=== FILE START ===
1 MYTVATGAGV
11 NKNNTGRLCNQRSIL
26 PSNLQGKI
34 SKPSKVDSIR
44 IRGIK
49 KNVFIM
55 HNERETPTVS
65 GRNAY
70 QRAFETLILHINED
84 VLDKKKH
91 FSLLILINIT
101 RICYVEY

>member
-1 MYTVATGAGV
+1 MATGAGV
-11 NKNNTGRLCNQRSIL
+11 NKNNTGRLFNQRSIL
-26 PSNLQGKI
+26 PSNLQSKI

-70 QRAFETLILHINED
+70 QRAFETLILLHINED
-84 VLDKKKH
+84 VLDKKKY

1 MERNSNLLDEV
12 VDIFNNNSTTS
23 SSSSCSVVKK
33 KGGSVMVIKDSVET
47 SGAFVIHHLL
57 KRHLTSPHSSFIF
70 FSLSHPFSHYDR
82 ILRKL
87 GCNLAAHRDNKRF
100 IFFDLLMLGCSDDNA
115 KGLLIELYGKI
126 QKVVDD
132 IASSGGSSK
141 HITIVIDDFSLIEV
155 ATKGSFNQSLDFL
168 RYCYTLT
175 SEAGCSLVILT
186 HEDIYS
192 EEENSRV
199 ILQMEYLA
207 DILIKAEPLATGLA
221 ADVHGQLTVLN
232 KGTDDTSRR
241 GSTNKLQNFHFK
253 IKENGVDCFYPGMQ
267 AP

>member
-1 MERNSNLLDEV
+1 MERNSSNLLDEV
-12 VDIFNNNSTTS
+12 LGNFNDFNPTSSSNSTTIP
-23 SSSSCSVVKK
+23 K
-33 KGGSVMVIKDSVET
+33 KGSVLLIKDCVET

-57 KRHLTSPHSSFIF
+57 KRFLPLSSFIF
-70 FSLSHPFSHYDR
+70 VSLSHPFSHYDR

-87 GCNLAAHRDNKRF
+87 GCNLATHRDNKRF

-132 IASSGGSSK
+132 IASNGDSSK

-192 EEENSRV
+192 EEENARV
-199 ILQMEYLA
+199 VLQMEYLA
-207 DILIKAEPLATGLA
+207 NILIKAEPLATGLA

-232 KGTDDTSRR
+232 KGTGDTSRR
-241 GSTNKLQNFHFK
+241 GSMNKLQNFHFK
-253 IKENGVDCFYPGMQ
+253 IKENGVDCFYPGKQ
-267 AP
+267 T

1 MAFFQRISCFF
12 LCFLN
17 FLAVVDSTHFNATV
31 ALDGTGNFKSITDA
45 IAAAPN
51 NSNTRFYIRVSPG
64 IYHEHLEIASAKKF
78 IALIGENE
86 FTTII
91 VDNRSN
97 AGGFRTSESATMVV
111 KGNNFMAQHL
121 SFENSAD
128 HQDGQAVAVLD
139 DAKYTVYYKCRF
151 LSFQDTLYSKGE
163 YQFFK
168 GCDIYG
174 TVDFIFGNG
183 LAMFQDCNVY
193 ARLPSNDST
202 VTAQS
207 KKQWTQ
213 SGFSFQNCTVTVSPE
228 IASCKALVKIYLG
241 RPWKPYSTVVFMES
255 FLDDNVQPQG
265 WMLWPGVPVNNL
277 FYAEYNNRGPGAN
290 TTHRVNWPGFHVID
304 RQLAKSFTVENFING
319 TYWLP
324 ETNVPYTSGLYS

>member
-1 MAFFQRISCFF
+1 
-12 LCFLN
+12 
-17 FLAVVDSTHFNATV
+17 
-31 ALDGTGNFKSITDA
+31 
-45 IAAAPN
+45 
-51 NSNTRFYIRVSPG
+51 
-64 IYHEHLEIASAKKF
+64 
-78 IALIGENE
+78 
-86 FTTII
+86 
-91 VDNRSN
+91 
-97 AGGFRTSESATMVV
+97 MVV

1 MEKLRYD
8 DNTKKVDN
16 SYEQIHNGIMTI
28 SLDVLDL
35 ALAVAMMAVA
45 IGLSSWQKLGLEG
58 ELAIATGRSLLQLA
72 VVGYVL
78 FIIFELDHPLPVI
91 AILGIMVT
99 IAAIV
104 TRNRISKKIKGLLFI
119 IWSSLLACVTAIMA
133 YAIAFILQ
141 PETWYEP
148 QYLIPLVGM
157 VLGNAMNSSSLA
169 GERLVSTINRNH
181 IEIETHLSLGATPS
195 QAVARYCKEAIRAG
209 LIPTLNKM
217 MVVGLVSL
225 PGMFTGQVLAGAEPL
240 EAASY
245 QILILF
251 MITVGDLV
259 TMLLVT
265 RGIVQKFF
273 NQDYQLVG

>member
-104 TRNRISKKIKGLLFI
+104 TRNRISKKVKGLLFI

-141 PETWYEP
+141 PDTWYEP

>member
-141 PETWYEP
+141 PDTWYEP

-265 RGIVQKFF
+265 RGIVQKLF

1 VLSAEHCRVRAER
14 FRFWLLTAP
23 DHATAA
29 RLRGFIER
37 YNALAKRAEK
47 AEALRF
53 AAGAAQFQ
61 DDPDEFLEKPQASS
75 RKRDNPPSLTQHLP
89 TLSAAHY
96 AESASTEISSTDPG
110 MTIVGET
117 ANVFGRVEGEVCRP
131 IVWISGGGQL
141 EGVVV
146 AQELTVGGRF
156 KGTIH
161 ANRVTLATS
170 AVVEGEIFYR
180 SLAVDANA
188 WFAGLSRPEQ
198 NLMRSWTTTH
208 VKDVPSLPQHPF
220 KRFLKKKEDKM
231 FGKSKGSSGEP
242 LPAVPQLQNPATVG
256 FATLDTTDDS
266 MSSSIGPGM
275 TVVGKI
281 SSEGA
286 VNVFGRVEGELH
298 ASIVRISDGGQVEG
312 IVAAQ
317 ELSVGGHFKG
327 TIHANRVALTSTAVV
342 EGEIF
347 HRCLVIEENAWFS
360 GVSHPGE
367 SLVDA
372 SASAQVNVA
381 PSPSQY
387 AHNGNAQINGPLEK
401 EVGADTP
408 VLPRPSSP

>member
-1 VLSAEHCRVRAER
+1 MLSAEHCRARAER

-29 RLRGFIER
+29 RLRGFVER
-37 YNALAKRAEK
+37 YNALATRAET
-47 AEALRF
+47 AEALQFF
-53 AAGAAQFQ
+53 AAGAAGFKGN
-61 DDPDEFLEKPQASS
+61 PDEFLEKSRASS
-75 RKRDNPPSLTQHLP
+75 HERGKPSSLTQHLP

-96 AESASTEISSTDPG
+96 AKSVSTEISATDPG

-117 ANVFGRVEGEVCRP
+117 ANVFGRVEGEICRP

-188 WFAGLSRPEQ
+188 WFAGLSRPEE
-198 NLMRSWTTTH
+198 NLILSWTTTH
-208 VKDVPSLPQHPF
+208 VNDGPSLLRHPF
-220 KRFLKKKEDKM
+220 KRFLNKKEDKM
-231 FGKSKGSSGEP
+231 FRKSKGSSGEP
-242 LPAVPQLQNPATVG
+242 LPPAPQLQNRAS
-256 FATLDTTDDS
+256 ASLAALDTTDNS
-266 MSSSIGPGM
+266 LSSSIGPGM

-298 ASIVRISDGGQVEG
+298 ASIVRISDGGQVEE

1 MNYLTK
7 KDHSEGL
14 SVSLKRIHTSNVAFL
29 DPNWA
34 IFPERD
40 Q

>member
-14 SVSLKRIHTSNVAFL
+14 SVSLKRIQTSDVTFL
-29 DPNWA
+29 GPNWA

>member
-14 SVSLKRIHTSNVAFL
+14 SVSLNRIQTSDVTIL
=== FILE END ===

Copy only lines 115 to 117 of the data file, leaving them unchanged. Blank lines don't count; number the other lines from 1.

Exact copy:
-1 MAFFQRISCFF
+1 
-12 LCFLN